Deeper Network Church

Andy Poultney is minister-in-charge of Deeper Network Church, based in what was a restaurant on Romford High Street.

Deeper Network Church originated as 'Deeper' six years ago at St James', Collier Row, with St John's, Havering-Atte-Bower. Deeper, a fresh expression of church, came together as I began serving as curate with a bunch of young adults; my plan was simply to see what God was doing and join in with it.

Following much discussion and prayer, we decided that we wanted to focus on other young adults in the pub and club culture of central Romford. Night-time economy is important here; about 10,000 to 12,000 people descend on the local pubs and clubs every weekend.

We had great support from the community of St James' and St John's and the result was that we launched The Deeper Lounge as a safe space, in Romford's market place, on Friday nights. It started in December 2009 and it has continued to run most weeks; we have served many hundreds of cups of tea and coffee since then and – more importantly – met some great people and had some great chats.

Deeper Network Church - caféWorking alongside Street Pastors, we set up under one of the market stalls and operated from there. After a while, the local authority recognised that we were providing a valuable service and wanted to help us a little more so they bought us a large, pop-up gazebo. It was about a year ago that we moved to a prime spot and now we regularly see about 100 people a night.

I'm part of The Order of Mission and, using missional community 'language', I was – by this stage – beginning to think about what was to happen next because the end of my curacy was on the horizon. The Friday nights were going well and there was also a youth project called DIY (Deeply Impacting Youth) which was engaging with about 60-70 young people.

There was a very strong sense that if we moved away, the work was not yet strong enough to be led by anybody else, and in 2012 we felt God was calling us to become a permanent presence in central Romford rather than just dipping in and out.

In April 2013, ten of us were released from St James' and St John's in order to establish a new worshipping community known as Deeper Network Church. Our office base, and home to lots of what we do now, is called The Deeper Lounge and it's on the high street in Romford.

Deeper Network Church - caféIt's owned by the London Borough of Havering and we rent it from them. It used to be an Afro-Caribbean restaurant but the building has been gutted at a cost of £50,000. It's always incredible to see what God can do, time and time again I've been in the building while work has been going on and as people walk past, one in five will stop and ask what is going on. It offers a natural opportunity to get into conversations with all sorts of people. We applied to the Mission Opportunities Fund to cover our salary costs but money is tight and we are living by faith beyond 2014.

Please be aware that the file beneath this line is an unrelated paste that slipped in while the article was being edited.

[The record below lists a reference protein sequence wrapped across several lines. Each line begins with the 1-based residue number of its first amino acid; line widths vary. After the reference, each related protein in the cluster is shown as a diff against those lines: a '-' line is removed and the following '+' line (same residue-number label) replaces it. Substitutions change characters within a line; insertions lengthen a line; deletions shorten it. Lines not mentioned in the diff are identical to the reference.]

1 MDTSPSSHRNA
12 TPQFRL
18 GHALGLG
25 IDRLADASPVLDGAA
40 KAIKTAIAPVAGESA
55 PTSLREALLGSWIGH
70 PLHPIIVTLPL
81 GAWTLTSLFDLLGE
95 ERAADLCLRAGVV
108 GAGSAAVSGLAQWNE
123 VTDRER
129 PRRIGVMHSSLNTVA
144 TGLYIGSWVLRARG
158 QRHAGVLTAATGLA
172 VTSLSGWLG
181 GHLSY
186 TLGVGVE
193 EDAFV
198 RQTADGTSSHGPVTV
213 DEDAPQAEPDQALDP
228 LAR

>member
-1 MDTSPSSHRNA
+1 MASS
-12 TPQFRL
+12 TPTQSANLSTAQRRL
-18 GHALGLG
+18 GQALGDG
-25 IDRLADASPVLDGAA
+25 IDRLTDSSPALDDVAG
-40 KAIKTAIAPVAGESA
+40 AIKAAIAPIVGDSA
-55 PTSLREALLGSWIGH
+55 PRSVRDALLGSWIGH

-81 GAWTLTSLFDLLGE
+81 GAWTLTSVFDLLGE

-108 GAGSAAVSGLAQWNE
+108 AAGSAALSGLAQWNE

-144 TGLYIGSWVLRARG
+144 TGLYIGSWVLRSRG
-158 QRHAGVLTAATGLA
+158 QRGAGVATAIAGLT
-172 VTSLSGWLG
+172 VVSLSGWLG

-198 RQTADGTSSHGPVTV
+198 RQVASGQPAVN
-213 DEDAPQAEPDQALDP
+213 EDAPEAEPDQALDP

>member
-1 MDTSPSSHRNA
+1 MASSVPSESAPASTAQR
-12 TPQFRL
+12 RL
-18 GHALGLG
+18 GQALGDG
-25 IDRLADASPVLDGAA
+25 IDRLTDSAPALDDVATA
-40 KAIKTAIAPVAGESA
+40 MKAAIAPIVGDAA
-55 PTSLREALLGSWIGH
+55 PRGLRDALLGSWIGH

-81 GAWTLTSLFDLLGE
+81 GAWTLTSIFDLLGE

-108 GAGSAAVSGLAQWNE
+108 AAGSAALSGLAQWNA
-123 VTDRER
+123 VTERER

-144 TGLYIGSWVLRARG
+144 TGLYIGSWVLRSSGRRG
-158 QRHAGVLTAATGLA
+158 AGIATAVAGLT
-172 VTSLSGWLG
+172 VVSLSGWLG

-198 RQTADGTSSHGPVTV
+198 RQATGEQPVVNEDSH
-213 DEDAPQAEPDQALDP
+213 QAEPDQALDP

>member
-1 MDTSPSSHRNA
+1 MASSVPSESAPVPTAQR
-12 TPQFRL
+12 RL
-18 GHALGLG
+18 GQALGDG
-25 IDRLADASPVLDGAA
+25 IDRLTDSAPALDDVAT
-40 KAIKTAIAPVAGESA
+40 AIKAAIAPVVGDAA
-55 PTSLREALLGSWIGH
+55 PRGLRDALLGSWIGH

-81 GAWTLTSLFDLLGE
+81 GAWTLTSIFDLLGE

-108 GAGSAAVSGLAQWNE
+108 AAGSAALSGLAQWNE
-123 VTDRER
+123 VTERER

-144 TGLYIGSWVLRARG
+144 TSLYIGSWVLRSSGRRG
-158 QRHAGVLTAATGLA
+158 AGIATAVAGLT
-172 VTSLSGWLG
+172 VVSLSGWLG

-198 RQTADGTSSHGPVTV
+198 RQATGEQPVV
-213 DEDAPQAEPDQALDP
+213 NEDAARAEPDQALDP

The Diocese of Chelmsford granted us a Bishop's Mission Order and this has been important in how we, and others, view the work. When talking about The Deeper Lounge I like to say, 'this is not a youth centre, it's not a community centre, I want to start calling it home – to us that home is a church'. It's a venue and the idea is that we will continue to do a lot of outward focused work and to engage with mission with different community groups.

We have got a reception area, a coffee shop-sized space, a small kitchen, an office and a prayer room. The plan after Easter is to do a bit of everything in this space, including activities for young people, homeless people and parents. Deeper Network Church will develop for all these different people groups.

Part of my previous role was to act as youth adviser to the bishop but I am now stopping that work as my wife and I will be moving into a community house because I'm becoming Young Vocations Champion for the diocese. This will involve mentoring interns and four guys will live with us and take on placements.

Deeper Network Church - mealBasically, everything that we do begins with service. When we're out under the gazebo speaking to young people late at night at Friday, we'll say, 'would you like a free tea or coffee?' Generally the third or fourth question people ask is, 'why are you doing this?' You tell them and we get varying responses: from complete disbelief to 'oh, that's cute' or similar.

Everything we do is to move on conversations and relationships from 'Oh cute' to our vision of deepening life together as disciples of Jesus Christ. That can be a real challenge but there's nothing else I'd rather do.


A former warehouse in Wimborne is set to open as a community centre, café and skatepark in March 2014. Project director Andy Putt tells of the story so far and StreetLight's plans to host a fresh expression of church on site.

The vision for StreetLight as a Christian charity is to reach young people and adults who have not, and will not, engage with 'church'; and present the gospel message through relevant culture which engages them with God – and starts them on a journey with him as well as teaching others to do the same.